The Legend of Zelda: Skyward Sword is finished, says its producer Eiji Aonuma.
Eiji Anouma recently told Famitsu Magazine some pretty interesting details about the upcoming entry to one of Nintendo’s biggest franchises and from what I can see there is reason for excitement.
– In this game, Zelda starts out as a childhood friend of Link’s — and not royalty. “She’s not a princess this time,” Aonuma said, “which is something I’ll pretty much have to put forth right now in order to talk about this title. She’s a childhood friend, but she goes away in the midst of the game and it’s Link’s job to search for her.”
– The starting plot unfolds quite a bit differently from other Zeldas. “This game’s plot is something like a school drama, you could say,” Aonuma noted with a laugh. “The flying sequence at the E3 demo is Link competing against his classmates. One of them looks kind of a like a bad guy, as you saw, and he shows up in other ways in the game too, since he has a major thing for Zelda.”
– Despite this, though, the game progresses in a somewhat similar fashion to a previous Zelda title. “The game starts in Skyloft, this city that’s floating in the air, and you’ll come back to this town multiple times,” Aonuma said. “Things are always proceeding along in town, and in that respect it’s very much like Majora’s Mask. Like with Majora, there are a lot of game events involving the townspeople that get intertwined with the main story. Link, Zelda and their other friends all go to the same boarding school, and you’ve got teachers and a principal as well. It’s a bit of a different setting from previous Zeldas.”
– Aonuma’s team is making a deliberate effort to give Link new items — like the boomerang-beetle in the E3 demo — early on in Skyward Sword. “With previous Zeldas,” he said, “the common pattern was that the really neat items wouldn’t show up until later on in the game. You need to have the basic item set or it wouldn’t be Zelda, so the new items tended to get shunted to the latter part of the game. [Shigeru] Miyamoto said that had to change, like ‘This is neat, let’s bring it out from the start.’ So a lot of neat new items will show up pretty early on.”
– Is Skyloft the entire ‘world’ in this game? “Yes, it’s only the people in Skyloft,” Aonuma responded. “Nobody on there thinks anything of it, though, because living in Skyloft and flying around on birds is normal to them. They don’t have any awareness of there being a mainland beneath the clouds and so forth — that gets expanded upon once Zelda goes missing, and you get access to the areas under the clouds.”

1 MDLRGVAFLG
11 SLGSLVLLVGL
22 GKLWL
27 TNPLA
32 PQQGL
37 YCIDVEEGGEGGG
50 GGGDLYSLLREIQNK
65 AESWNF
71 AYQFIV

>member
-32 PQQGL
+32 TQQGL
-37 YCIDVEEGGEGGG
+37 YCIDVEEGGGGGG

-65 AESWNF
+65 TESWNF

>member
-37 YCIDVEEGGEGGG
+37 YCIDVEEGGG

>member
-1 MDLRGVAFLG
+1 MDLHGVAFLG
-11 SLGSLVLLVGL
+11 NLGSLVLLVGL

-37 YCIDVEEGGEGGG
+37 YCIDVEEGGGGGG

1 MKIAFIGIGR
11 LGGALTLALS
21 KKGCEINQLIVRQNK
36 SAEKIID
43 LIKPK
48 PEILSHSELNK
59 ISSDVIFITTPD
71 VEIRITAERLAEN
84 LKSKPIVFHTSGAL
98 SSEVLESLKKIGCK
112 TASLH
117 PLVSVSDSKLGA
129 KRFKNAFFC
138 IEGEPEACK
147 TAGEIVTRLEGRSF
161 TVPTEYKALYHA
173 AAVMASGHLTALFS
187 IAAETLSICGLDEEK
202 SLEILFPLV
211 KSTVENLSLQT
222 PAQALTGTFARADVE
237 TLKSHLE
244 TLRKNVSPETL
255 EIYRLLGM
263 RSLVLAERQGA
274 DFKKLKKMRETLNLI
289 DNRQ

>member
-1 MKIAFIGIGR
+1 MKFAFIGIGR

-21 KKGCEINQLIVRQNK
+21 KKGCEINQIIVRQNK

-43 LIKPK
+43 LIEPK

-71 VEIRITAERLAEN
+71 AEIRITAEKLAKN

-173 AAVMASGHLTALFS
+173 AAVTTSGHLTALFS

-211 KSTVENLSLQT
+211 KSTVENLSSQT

– Does everyone in Skyloft have their own personal avian transport? “It’s the custom for each person to have one bird. Link has a red one, and it’s actually a special and very rare breed of bird — which is something that makes him get picked on, like ‘Why do you get this fancy bird and we don’t?!’ But it turns out that you need that red bird in order to access the mainland. So the hand of fate gets involved here, like it always does in Zelda games sooner or later.”
– Ghiraham, the enemy Link fought in the E3 demo’s boss battle, is definitely going to be an important character in Skyward Sword. “The demo shows when you first meet him, and plainly he’s looking down at Link, stopping his sword with his fingers and so forth,” Aonuma noted. “In terms of story image he’s kind of like Dark Link [from Ocarina of Time]; he sees right through Link’s moves in battle. You can sort of swing your sword wildly and still hold your own against a lot of foes, but there’s no way you can beat Ghiraham like that. You need to keep your distance and watch his moves, and it’s something you’ll need to change your strategy for. I think he’s a pretty good change of pace as bosses go, and he’ll change gradually throughout the game.”
– Will Ganon show up? “This game talks about the birth of the Master Sword, and it touches on why Ganondorf showed up. If you play it, I think you’ll get some understanding on that. It connects to Ocarina, so if you play Ocarina of Time 3D and move on to this game, I think you’ll catch on to a lot of things.”
– How’s development going along? “The whole game is complete, and we’re fine-tuning the balance right now. We were going to have it wholly done by around E3, but there’s so much volume to it, neither I nor Miyamoto have gotten to fully play out every aspect. The non-English localizations are proceeding along now, and we’re trying to make this a simultaneous worldwide release. You have to put Zelda all out at once or else the story’s going to get spoiled — although, really, there’s a ton to enjoy here even if you know a little about the story beforehand.”
I like what I’m reading. This might just be the first time they’re officially touching on the whole timeline thing and finding out how Ganon and all that Zelda-business came to be fills me with excitement. And a simultaneous worldwide release just sounds golden to my Europe-seated ears.
For anyone that’s concerned about the “school drama”-bit: From what I understand this is going to be as much of a school drama as Twilight Princess was a farm simulator.